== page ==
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    I think this departs from the topic fairly quickly. It rapidly digresses to treating with imagination and understanding the emotional impact of ideas than the pure concept of abstraction (to be clear, those are also useful skills, but understanding the emotional impact of an idea isn’t a matter of understanding the art of abstraction).

    I’m not really into platonism, so perhaps I’m missing something about the approach here, to me abstraction consists primarily in identifying significant similarities across (relatively) heterogenous sets and capturing those in a clearly defined category that can encompass the distinct sub-categories or individual instances (very aristotelian). That then allows one to work on the category generically rather than on each item within it. As abstraction increases, specifics disappear beneath the abstraction, which is an expression of power. I think that’s the essence of Paul Graham’s argument about language power though he doesn’t deal with it directly (I suspect his definition of power would diverge slightly from mine).

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      Hm I feel like this article is mixing up several different things.

      First four are: Program, Patterns, Concepts, Theories. OK sure, those are related to abstract thinking, although the advice is a bit vague.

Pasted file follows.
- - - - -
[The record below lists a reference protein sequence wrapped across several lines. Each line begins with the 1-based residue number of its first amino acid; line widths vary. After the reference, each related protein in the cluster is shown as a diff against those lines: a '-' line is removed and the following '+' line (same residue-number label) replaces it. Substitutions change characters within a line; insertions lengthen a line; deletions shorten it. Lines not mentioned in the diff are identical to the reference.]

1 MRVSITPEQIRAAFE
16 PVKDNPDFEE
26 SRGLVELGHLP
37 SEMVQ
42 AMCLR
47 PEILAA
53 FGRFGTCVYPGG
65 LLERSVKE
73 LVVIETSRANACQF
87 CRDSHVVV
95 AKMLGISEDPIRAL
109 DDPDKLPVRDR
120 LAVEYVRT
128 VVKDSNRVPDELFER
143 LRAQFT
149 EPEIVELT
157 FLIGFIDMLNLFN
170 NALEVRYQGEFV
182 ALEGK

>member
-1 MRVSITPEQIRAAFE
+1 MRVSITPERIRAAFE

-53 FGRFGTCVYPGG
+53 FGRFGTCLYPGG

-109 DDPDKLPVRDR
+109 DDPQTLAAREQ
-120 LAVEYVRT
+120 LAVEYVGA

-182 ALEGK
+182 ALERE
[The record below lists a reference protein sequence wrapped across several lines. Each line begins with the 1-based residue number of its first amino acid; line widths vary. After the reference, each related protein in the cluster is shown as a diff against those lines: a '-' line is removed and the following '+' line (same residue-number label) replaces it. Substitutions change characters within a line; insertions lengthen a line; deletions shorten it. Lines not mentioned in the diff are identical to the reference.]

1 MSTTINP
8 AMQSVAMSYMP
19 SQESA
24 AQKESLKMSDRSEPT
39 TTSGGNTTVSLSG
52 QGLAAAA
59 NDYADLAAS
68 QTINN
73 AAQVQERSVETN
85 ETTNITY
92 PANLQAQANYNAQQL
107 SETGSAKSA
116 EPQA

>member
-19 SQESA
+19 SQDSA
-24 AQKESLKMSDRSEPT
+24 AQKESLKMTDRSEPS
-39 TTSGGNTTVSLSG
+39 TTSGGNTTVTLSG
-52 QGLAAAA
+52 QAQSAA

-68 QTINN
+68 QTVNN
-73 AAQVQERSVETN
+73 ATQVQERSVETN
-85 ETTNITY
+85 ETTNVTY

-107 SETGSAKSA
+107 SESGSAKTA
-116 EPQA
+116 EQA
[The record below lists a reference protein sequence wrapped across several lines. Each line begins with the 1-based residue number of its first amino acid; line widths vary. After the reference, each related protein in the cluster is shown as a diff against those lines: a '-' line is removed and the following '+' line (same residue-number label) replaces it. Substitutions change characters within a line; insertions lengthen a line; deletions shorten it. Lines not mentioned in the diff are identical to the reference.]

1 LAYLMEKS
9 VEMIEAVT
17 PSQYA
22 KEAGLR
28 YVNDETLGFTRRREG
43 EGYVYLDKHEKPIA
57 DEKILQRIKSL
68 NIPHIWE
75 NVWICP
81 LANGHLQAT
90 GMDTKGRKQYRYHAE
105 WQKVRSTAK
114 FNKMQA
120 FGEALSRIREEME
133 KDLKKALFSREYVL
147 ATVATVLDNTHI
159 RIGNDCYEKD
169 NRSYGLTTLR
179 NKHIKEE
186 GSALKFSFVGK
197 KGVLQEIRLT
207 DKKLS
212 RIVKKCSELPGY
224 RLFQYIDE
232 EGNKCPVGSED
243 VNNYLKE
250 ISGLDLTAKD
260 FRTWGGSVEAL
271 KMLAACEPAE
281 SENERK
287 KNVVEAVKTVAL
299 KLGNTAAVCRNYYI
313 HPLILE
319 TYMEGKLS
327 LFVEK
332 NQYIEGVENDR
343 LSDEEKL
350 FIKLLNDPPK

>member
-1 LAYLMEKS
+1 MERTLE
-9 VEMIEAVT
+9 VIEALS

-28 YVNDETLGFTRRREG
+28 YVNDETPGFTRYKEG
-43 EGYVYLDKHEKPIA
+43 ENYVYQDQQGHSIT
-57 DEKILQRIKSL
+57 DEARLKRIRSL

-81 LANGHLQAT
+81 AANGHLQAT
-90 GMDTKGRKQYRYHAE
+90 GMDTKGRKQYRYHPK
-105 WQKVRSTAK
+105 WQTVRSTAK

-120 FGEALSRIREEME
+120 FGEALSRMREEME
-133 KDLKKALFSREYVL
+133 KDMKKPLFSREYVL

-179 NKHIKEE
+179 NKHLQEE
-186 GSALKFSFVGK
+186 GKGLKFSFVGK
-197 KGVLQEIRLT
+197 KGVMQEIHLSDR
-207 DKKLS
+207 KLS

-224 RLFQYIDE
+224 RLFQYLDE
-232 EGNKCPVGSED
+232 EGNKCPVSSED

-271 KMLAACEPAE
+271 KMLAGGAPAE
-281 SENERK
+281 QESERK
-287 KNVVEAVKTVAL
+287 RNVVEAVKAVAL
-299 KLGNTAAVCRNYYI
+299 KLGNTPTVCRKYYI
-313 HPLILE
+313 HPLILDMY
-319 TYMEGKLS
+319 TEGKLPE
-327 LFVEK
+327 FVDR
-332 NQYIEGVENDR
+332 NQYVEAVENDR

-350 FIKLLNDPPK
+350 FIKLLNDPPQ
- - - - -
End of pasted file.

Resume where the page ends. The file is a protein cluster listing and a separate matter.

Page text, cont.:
A few others are: Arts, History, People, Treks, Business.

      Uh I would call those things you could study to make you a better thinker, period. It doesn’t have that much to do with abstraction IMO (or at least abstraction in programming, which is what the article seems to be about).

      Also, I think it’s missing an important piece of advice for programmers: study an undergrad level of pure math. That will help you abstract.

      You will learn what properties are logically necessary to deduce other ones, and which ones aren’t, and how to express yourself succinctly, and abstractly.

      Related thread: https://news.ycombinator.com/item?id=23692840

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        The idea was not necessarily about programming, but about abstraction in general (which you call “thinking”) as one of the suggestion is to learn how to program.

        But I believe that if you are a programmer you will benefit in learning abstractions from other domains as well. I know this has help me in my life in programming and in connecting dots in different ways. Math of course is good, and will help you a long way in programming but not necessarily when you develop a complex system in “weird” business landscape.